Agfarm Market Update – Central NSW

Wow, what a difference a month can make!

From early June to now we have seen the market rally across the majority of cereal crops by over $60/MT. As each day passes without rain we lose valuable new crop yield potential, and growers are becoming wary of any type of marketing commitments.

It begs the question around the sustainability of our domestic prices and how much of a premium is warranted in what will become an increasingly competitive export market over the coming months when northern hemisphere production hits export channels. In reality our domestic values are really reacting to what the grower does, and the liquidity (or lack thereof) they bring to the current market.

Grower behavior is ultimately dependent on what the weather does, so without anything solid currently predicted on the medium term forecast it would be safe to presume the standoff will continue.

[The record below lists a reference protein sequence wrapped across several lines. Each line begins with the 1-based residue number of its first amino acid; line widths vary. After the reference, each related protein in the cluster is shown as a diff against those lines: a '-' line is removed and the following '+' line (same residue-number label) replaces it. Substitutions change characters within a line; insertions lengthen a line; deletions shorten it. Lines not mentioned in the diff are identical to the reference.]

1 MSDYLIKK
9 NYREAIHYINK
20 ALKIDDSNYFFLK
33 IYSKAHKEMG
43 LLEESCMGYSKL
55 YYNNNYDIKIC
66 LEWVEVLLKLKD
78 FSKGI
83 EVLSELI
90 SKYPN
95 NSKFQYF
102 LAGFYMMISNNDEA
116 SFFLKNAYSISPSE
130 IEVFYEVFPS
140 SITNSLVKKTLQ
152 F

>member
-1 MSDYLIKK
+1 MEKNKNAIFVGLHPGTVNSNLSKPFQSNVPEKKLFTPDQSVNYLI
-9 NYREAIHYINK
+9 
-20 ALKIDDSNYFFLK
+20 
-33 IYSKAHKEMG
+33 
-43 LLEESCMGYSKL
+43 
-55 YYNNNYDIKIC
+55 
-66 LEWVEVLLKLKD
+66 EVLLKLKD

CBOT eased off its mid-week highs heading into Friday last week (7th July 2017), as the recent USDA report was still bearish in nature, causing another round of fund selling.

We saw track values rise to seasonal highs last week with old crop H2 being bid at $330/MT track Newcastle, APW1 $320/MT and ASW1 $312/MT – all being met without offer. F1 barley was bid at $272/MT delivered into the Liverpool plains market with no offer received.

Chick peas appear to have taken a breather last week with new crop hectare contract CNSW packer bids being revised from $750/MT down to  $700/MT by the close of the week.

But as per the old crop course grain complex, growers are far from excited about taking on any new crop production risk, even at today’s current premiums. The farm to farm trade market is continuing to build momentum as graziers look to supplement stock as winter rainfall has been a bit of a non-event up until now.

Every day we are receiving more farm to farm style enquiries, with a broad range of interest for off grade barley, defective feed, albus lupins and even sub quality grades from a few years ago. It seems if it can go down a sheep’s throat, there is a buyer for it!